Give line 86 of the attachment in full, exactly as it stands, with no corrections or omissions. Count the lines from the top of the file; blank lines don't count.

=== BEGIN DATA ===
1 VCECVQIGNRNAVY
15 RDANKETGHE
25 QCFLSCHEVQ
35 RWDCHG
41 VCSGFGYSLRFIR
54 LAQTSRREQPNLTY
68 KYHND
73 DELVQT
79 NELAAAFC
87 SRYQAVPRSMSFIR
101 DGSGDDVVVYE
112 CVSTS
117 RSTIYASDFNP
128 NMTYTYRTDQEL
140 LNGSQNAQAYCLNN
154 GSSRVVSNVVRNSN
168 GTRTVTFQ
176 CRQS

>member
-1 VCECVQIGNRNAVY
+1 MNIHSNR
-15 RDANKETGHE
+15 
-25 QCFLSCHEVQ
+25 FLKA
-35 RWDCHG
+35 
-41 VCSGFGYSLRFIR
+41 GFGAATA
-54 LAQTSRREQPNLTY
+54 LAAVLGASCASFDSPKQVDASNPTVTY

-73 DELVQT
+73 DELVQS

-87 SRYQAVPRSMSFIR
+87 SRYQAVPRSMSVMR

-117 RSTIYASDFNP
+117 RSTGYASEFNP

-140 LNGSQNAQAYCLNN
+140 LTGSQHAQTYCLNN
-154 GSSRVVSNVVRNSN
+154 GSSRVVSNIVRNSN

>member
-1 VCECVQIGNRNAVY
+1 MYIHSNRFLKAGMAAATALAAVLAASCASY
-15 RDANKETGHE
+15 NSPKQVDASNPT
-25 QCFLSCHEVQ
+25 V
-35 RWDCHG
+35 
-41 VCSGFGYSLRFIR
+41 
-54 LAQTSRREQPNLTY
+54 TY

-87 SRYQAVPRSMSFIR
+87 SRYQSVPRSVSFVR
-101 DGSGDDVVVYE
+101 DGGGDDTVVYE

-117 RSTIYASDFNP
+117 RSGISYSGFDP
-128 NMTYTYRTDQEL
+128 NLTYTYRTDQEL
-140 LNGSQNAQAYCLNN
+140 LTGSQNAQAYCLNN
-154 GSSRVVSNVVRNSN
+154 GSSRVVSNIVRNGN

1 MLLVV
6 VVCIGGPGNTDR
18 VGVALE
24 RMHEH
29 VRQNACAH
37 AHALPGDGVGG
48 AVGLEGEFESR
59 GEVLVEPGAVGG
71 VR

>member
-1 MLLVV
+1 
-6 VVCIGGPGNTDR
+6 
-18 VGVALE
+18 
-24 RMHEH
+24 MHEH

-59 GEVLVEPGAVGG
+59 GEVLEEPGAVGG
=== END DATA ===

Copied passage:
+59 GEVLEEPGAVGG